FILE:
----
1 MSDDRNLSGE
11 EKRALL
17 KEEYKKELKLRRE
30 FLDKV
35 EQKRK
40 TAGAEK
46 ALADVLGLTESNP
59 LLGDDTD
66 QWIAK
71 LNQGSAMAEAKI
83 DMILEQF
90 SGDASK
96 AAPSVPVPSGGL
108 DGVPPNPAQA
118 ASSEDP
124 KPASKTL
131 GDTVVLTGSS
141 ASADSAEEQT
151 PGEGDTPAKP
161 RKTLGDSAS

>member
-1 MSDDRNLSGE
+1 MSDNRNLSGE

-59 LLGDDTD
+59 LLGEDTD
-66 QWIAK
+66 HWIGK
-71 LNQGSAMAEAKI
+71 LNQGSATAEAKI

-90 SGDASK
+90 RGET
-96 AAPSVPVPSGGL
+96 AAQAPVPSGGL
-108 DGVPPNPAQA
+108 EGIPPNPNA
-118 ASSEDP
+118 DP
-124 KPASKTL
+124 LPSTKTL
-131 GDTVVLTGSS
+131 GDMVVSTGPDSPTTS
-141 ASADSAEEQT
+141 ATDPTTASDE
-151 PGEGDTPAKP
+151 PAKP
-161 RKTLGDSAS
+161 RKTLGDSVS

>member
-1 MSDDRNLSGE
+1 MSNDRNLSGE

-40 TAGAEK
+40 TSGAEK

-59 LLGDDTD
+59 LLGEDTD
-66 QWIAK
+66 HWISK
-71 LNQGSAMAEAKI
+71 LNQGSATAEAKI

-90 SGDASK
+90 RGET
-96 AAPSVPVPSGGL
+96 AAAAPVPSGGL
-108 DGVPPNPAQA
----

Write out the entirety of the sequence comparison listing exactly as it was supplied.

1 MSDDRNLSGE
11 EKRALL
17 KEEYKKELKLRRE
30 FLDKV
35 EQKRK
40 TAGAEK
46 ALADVLGLTESNP
59 LLGDDTD
66 QWIAK
71 LNQGSAMAEAKI
83 DMILEQF
90 SGDASK
96 AAPSVPVPSGGL
108 DGVPPNPAQA
118 ASSEDP
124 KPASKTL
131 GDTVVLTGSS
141 ASADSAEEQT
151 PGEGDTPAKP
161 RKTLGDSAS

>member
-1 MSDDRNLSGE
+1 MSDNRNLSGE

-59 LLGDDTD
+59 LLGEDTD
-66 QWIAK
+66 HWIGK
-71 LNQGSAMAEAKI
+71 LNQGSATAEAKI

-90 SGDASK
+90 RGET
-96 AAPSVPVPSGGL
+96 AAQAPVPSGGL
-108 DGVPPNPAQA
+108 EGIPPNPNA
-118 ASSEDP
+118 DP
-124 KPASKTL
+124 LPSTKTL
-131 GDTVVLTGSS
+131 GDMVVSTGPDSPTTS
-141 ASADSAEEQT
+141 ATDPTTASDE
-151 PGEGDTPAKP
+151 PAKP
-161 RKTLGDSAS
+161 RKTLGDSVS

>member
-1 MSDDRNLSGE
+1 MSNDRNLSGE

-40 TAGAEK
+40 TSGAEK

-59 LLGDDTD
+59 LLGEDTD
-66 QWIAK
+66 HWISK
-71 LNQGSAMAEAKI
+71 LNQGSATAEAKI

-90 SGDASK
+90 RGET
-96 AAPSVPVPSGGL
+96 AAAAPVPSGGL
-108 DGVPPNPAQA